Surviving the Dry
It has been a hard season; we have had no decent rain since March and we watch as the storm clouds gather, hover then divide and head away from us. We have seen it before and years ago we instituted measures to try and drought- proof our property.
We practise time controlled grazing, a measure that originated in Sth Africa. We have divided up our acreage into 100 acre cells, all centred like the spokes of a wheel around a central watering trough. There are about five cells in each configuration and the cattle are moved every three or four days depending on the rainfall events.
This means that they are always moving onto fresh pick, and because they do not come back to this point for more than 100 days, the feed, the native grasses, have time to recover and shoot again. It has just been pruned and not eaten down.
But sometimes this is not enough, so we also built a fodder shed where we grow barley hydroponically. In summer it only takes a week for the barley shoots to germinate and sprout and grow into a thick green matting. We take out a load each day and feed mainly steers that we want to turn off soon. They love every bit of it, shoots and roots and all, and they fling the biscuits gleefully into the air when we toss it off the trailer or off the ute.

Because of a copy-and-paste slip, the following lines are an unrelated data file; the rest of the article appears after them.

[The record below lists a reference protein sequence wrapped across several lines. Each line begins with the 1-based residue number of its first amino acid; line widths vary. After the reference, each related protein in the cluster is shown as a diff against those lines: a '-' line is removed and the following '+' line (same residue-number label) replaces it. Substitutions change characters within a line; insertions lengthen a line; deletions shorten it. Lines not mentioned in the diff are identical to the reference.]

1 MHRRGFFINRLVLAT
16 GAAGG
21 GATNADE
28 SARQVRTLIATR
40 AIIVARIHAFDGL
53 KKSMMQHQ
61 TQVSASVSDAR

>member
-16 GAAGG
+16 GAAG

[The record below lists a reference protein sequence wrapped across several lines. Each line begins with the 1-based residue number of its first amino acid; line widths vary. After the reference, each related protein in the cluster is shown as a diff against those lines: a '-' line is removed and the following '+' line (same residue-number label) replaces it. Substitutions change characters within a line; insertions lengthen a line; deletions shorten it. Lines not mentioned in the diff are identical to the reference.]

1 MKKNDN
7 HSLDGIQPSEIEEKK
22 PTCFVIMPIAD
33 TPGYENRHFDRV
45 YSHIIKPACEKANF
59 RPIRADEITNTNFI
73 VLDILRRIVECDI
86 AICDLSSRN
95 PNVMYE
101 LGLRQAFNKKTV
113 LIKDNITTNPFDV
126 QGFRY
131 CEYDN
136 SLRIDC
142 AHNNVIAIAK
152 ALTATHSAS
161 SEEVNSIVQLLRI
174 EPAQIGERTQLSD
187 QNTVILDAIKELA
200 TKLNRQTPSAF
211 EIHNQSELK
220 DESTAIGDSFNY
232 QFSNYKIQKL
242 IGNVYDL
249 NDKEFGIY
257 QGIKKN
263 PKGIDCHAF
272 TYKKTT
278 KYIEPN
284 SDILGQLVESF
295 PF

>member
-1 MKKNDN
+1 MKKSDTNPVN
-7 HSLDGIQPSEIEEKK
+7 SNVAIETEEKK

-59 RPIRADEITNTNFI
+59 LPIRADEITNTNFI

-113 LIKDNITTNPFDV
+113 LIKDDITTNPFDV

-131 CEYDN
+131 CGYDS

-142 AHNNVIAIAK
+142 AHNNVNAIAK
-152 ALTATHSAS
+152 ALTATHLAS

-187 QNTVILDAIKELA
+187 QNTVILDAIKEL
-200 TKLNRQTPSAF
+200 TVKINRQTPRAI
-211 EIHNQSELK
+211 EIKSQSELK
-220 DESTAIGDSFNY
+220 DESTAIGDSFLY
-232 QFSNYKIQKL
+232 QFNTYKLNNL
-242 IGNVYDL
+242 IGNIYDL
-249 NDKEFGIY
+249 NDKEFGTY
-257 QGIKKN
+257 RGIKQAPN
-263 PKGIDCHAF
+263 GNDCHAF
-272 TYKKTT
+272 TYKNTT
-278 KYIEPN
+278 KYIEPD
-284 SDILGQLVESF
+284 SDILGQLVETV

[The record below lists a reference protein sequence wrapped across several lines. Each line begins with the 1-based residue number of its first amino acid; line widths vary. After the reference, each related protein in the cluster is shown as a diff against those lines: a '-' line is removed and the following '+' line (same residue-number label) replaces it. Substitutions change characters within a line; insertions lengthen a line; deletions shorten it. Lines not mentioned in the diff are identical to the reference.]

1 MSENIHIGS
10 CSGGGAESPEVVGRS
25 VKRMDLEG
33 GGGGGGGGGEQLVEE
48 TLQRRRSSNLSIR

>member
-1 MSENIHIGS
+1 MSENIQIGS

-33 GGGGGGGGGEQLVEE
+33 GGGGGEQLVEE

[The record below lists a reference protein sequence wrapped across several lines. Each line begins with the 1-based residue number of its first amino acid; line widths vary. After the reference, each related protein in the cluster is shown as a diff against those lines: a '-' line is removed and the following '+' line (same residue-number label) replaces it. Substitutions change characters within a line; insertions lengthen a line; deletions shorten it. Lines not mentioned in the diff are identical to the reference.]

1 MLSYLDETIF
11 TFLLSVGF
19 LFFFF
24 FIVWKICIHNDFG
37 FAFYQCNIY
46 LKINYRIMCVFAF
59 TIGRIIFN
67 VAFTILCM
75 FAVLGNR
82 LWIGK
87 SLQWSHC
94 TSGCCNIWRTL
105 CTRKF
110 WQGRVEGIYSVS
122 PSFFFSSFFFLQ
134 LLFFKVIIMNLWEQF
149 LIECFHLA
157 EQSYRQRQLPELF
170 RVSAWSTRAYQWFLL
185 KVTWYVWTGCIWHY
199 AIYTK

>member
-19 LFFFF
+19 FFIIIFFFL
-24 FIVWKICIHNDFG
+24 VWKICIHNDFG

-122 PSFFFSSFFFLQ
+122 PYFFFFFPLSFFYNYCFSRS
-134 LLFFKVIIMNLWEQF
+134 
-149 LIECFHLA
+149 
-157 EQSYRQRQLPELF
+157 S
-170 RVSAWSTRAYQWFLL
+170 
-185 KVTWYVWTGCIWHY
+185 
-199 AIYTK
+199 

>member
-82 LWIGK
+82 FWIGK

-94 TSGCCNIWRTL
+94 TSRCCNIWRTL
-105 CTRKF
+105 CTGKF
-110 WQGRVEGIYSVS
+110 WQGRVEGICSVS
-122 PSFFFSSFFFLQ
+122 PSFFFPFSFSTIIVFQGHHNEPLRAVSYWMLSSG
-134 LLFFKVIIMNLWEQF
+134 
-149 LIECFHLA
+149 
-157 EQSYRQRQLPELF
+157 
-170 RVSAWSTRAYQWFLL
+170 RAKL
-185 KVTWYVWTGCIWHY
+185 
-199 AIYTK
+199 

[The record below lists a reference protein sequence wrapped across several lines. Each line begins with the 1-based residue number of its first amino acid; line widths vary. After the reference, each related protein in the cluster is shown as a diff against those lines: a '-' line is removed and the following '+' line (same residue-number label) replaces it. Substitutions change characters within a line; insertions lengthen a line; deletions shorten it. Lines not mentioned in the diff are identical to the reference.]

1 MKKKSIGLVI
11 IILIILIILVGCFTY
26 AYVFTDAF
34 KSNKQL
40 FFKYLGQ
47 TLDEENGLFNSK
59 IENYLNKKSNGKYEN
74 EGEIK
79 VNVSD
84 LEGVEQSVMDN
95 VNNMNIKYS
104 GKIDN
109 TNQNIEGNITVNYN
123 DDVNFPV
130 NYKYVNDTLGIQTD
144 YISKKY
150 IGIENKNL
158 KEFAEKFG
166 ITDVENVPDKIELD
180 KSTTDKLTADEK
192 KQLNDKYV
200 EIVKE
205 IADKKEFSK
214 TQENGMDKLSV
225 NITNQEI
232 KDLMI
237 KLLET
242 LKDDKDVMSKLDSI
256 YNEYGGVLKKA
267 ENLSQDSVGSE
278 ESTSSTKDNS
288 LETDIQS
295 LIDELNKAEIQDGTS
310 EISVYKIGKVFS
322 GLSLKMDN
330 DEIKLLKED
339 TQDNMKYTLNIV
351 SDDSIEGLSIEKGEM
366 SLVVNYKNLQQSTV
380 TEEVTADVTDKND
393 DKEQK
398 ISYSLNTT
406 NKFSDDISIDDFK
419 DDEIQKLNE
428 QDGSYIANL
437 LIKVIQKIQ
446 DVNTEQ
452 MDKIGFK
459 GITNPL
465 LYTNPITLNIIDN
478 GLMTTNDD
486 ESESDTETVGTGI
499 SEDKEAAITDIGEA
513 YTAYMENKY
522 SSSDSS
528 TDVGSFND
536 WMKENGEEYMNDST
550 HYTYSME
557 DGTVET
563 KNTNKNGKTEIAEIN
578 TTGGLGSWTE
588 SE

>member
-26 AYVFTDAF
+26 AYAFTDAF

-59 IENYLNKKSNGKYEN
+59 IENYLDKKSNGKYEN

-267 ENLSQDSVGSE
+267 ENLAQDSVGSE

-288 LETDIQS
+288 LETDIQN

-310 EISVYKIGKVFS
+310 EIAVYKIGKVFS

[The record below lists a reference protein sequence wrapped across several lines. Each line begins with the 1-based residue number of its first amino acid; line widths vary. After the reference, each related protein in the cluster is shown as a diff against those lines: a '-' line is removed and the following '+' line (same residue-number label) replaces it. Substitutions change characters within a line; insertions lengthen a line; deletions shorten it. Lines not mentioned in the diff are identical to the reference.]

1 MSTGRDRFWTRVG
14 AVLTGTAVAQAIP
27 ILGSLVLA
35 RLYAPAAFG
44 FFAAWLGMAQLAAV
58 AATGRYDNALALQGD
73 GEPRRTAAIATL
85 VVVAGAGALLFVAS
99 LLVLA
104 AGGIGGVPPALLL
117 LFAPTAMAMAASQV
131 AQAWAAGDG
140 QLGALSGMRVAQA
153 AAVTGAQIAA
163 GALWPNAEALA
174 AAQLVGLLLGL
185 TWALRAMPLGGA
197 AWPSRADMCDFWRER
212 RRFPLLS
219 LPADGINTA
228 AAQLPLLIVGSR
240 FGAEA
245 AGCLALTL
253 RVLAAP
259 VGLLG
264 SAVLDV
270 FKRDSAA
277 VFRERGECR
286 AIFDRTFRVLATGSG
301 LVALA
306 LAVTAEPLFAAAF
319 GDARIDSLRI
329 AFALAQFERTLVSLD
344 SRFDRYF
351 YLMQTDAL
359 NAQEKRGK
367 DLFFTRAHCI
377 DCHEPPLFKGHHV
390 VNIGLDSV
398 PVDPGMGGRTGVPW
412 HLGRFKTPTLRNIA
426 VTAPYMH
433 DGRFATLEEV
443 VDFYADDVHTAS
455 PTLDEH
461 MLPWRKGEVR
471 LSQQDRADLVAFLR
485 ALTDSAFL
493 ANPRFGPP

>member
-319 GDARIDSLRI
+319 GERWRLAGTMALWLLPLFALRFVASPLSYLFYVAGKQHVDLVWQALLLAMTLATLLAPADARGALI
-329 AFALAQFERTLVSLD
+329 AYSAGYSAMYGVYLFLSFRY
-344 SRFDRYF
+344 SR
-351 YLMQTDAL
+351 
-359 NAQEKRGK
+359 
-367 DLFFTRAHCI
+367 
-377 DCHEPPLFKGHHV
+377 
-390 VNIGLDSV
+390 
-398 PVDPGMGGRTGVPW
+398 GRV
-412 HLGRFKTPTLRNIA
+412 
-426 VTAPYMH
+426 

The shed is watered automatically at regular intervals and we keep the roof cool with shade cloth. With the radio and the cricket on, the time taken to load the trays is not too bad and it is quite meditative. We have refined our technique over the years and when once we screed it and evened it all off, how we just load it in a swish and the barley seems to find its level and grows anyway.
After the barley has been removed, the trays are soaked in bins until they are clean and white and then ready for the next load which is loaded from a Jacky bin outside, left to soak for a few hours then drained. And so it goes on. All through the dry until it rains and the green shoots start to appear in the paddock. Then we can shut it down for another year.Until the next dry.